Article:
So, you want to calculate orbits?

george7378

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Well, do you? If so, I hope this can show you how to calculate and therefore simulate an orbit yourself! By this I mean you will be able to calculate a satellite's altitude and velocity at a chosen time, among other things, like OrbitMFD shows. Let's assume we're orbiting Earth, and that there are no other forces acting on the satellite other than the Earth's gravity. So, what do we do with this assumption?

1. Decide on an apogee and perigee.

Let's have a nice sensible 400 x 1400 km orbit.

2. Calculate some constants for the orbit.

These constants are a)Apogee and perigee radii b) Semi-major axis, c) Eccentricity, d) Mean motion and e) Orbital period.

a) Apogee and perigee radii are simply the apogee and perigee + the radius of Earth:

[math]R_a = apogee+6378[/math] = 7778km
[math]R_p = perigee+6378[/math] = 6778km

b) Semi-major axis is the distance from the centre of your orbit to one of the extreme ends:

[math]SMa = \frac{R_a + R_p} {2}[/math] = 7278km

c) Eccentricity is how close (or far away, depending on how you look at it) your orbit is to being a circle:

[math]e = \frac{R_a - R_p}{R_a + R_p}[/math] = 0.069

d) Mean motion is a measure of how quickly a satellite moves in its orbit (The constant GM is the gravitational constant multiplied by Earth's mass, and equals 398600.4):

[math]M_m = \sqrt{\frac{GM}{SMa^3}}[/math] = 1.02 x 10^-3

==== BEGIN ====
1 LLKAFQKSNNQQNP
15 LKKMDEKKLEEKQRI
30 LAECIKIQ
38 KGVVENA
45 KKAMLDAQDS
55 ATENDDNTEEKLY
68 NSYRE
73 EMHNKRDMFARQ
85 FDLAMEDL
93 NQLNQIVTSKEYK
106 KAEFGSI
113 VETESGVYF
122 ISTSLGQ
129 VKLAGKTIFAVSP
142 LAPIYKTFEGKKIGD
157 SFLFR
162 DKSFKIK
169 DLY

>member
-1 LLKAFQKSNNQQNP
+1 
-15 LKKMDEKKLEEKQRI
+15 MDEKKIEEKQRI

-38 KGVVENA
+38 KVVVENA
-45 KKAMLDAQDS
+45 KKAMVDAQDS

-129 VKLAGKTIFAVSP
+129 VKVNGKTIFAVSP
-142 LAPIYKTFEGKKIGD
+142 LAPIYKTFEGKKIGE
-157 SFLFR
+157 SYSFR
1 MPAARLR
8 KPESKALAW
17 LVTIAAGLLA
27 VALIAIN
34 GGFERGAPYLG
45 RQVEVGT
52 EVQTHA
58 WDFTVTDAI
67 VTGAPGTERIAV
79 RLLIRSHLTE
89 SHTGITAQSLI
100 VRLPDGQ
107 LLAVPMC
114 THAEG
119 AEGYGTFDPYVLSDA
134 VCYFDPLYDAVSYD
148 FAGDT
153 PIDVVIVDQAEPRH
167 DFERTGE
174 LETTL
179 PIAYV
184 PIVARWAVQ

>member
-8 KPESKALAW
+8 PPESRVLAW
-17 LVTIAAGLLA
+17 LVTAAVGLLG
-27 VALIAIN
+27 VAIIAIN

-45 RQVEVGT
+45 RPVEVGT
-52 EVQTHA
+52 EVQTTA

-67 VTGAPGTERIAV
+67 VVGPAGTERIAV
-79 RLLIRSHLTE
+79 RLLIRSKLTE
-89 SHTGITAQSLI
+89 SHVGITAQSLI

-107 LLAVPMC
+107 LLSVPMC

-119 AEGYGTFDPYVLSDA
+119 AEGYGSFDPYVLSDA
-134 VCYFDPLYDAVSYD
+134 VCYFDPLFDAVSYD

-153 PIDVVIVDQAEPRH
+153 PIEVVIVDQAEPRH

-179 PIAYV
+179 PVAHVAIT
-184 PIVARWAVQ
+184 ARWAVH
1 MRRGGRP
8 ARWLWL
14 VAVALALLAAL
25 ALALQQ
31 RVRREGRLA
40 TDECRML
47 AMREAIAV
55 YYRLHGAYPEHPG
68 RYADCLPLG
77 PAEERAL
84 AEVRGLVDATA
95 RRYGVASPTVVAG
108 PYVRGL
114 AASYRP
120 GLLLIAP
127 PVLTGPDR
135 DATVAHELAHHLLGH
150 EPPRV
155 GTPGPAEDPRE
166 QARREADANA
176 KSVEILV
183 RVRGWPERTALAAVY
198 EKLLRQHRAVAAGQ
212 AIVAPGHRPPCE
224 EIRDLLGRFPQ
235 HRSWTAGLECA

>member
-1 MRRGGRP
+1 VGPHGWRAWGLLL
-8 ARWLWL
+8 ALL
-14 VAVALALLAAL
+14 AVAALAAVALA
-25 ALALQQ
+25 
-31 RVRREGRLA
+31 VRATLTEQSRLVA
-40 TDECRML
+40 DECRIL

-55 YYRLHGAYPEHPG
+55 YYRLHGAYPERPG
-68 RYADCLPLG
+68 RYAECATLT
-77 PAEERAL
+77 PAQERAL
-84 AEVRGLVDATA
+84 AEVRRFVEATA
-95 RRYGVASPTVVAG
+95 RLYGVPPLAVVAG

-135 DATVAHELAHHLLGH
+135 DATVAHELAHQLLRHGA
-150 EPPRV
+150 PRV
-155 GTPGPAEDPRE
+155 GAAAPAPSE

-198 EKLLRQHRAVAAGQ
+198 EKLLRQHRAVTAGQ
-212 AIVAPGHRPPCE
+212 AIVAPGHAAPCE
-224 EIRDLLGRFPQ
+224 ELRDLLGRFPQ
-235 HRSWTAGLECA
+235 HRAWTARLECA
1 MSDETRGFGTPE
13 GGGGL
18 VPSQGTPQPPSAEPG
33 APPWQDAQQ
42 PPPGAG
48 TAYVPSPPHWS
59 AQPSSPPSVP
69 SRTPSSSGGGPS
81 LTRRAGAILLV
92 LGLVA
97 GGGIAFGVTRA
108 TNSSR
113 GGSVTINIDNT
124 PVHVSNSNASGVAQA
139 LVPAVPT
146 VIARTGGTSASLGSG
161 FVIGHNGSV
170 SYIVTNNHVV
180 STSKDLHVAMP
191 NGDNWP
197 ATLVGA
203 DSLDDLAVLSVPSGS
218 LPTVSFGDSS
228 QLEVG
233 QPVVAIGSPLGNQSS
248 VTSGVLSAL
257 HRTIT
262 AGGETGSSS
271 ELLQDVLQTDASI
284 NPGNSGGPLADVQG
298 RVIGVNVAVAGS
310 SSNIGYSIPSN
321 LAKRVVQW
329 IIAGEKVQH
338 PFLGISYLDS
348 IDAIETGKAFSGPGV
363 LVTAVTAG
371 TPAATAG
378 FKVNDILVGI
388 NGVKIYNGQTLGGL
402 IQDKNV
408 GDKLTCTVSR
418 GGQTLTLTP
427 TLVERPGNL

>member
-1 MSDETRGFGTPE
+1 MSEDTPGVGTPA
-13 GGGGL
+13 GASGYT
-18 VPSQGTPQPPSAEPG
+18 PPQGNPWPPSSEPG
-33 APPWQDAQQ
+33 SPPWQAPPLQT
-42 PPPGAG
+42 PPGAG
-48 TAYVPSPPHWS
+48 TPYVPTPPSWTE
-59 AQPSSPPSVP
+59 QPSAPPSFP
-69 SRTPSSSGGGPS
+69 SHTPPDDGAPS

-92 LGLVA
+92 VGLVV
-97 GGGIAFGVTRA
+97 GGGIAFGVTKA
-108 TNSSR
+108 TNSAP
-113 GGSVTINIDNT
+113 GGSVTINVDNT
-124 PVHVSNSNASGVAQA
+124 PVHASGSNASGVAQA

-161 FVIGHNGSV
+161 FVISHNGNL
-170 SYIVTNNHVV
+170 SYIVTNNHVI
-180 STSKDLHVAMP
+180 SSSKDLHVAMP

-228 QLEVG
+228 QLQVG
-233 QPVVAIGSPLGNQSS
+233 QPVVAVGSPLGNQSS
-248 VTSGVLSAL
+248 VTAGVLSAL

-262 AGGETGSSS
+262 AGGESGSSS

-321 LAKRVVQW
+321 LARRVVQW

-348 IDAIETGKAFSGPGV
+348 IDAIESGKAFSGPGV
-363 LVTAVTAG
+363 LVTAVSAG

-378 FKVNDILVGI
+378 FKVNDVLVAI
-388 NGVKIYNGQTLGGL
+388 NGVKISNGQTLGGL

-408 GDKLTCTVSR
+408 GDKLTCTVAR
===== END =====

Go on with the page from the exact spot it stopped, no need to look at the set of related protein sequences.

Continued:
e) Orbital period is how long it takes to complete one orbit:

[math]T = 2\pi\sqrt{\frac{SMa^3}{GM}}[/math] = 6179 seconds

3. Decide on a time for which you want to calculate the altitude and velocity.

By 'a time', I mean 'how far into the orbit do you want to be?' - eg: if t=0, you are at perigee. If t=T/2, you are halfway round the orbit and at apogee. If you choose anything in between, you will calculate for that position. So this basically means 'how many seconds past the perigee do you want to be?' - you can't have a negative number, or a number larger than the orbital period.

We will calculate for the apogee. Therefore:

t = T/2 = 3089.5 seconds.

4. Calculate some anomalies (angles).

These are simply angles between different points in the orbit. They are a) Mean anomaly, b) Eccentric anomaly and c) True anomaly. To understand them, it's best to see a diagram like this one:

figure1.jpg


These angles are in radians!

a) Mean anomaly:

[math]M = M_m \times t[/math] = 3.15

b) To find the Eccentric anomaly, you have to iterate. The formula you need to iterate is:

[math]E = E_0 - \frac{E_0-esin(E_0)-M}{1-ecos(E_0)}[/math]

To start, make [math]E_0 = M[/math]

If you're not faimilar with iteration, it means that you have to take an initial value (in this case, M, your Mean anomaly) and substitute it into the given equation. Then, you replace your initial value with your result of your first calculation, and do the same thing again and again until the result you get doesn't change. In this case, because you are at apogee, E = M, so you get:

E = 3.15

c) True anomaly:

[math]v = cos^{-1}(\frac{cos(E)-e}{1-ecos(E)})[/math] = 3.15

As you can see, all three anomalies are equal at this point, meaning that our method is working (since we are calculating for the apogee where they all ~ 3.15 radians. The actual value is 3.141 radians, but the reason we are slightly out is because of rounding in our previous answers. No biggie at all).

5. Calculate the final result!

To arrive at the final result of altitude and velocity, you need one more interim value. The flightpath:

[math]F_p = tan^{-1}(\frac{esin(v)}{1+ecos(v)})[/math] = -6.2 x 10^-4